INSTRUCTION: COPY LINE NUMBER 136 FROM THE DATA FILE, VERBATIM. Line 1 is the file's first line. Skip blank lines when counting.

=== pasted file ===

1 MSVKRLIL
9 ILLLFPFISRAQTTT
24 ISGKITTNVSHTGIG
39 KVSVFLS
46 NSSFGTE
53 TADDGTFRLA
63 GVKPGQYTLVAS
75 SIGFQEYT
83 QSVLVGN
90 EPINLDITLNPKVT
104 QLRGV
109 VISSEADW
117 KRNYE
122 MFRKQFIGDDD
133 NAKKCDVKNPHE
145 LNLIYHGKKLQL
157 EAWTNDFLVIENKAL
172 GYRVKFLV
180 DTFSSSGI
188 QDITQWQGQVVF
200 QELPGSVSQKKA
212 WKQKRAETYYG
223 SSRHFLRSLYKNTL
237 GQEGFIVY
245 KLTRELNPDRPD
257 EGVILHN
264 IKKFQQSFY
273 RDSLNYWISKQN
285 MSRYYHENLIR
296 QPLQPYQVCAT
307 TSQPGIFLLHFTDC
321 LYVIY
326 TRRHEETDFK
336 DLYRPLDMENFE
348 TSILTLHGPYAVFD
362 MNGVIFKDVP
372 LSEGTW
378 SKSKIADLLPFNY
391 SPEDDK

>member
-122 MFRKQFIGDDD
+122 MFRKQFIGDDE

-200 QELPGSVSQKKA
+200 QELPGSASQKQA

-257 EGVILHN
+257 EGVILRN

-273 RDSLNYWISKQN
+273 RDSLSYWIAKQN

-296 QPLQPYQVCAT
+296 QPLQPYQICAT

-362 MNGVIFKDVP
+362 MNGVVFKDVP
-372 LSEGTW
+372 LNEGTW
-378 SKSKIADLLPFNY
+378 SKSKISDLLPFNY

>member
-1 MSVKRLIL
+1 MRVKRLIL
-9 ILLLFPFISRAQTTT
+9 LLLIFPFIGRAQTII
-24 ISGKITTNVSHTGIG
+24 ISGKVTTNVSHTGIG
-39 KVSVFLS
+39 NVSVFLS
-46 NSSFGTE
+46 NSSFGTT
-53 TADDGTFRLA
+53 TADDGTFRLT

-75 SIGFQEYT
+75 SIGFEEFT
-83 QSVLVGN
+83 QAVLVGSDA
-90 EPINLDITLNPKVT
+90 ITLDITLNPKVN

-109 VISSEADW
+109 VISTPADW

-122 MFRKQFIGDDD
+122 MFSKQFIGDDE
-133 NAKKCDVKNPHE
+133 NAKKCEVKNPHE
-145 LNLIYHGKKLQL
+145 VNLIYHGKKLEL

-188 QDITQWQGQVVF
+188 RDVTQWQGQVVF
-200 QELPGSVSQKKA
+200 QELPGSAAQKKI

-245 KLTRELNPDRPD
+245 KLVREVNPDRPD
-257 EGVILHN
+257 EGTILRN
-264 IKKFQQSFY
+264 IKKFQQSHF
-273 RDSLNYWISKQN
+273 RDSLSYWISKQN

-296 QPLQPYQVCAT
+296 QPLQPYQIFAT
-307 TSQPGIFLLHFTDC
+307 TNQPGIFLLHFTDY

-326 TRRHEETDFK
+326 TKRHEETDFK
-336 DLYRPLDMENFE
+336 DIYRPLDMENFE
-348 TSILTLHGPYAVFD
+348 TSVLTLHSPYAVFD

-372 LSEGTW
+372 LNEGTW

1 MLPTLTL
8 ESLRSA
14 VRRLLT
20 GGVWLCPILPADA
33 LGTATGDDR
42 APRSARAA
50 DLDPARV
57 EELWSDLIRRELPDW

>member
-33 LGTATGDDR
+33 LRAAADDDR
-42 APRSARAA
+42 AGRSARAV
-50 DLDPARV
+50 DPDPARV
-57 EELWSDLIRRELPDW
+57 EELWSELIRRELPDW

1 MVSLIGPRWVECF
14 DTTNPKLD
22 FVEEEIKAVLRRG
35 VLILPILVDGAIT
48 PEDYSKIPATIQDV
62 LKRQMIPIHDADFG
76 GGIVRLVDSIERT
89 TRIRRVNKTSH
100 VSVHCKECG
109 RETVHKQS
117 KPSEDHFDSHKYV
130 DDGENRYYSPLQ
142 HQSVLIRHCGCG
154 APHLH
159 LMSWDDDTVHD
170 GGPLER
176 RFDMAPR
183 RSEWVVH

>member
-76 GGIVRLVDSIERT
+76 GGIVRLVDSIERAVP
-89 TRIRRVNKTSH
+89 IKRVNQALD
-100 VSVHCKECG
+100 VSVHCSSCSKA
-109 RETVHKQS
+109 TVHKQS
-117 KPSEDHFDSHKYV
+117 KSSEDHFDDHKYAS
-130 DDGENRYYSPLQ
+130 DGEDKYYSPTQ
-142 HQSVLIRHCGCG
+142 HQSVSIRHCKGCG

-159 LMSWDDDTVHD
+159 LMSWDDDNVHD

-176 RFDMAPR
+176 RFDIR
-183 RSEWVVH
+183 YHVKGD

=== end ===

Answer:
130 DDGENRYYSPLQ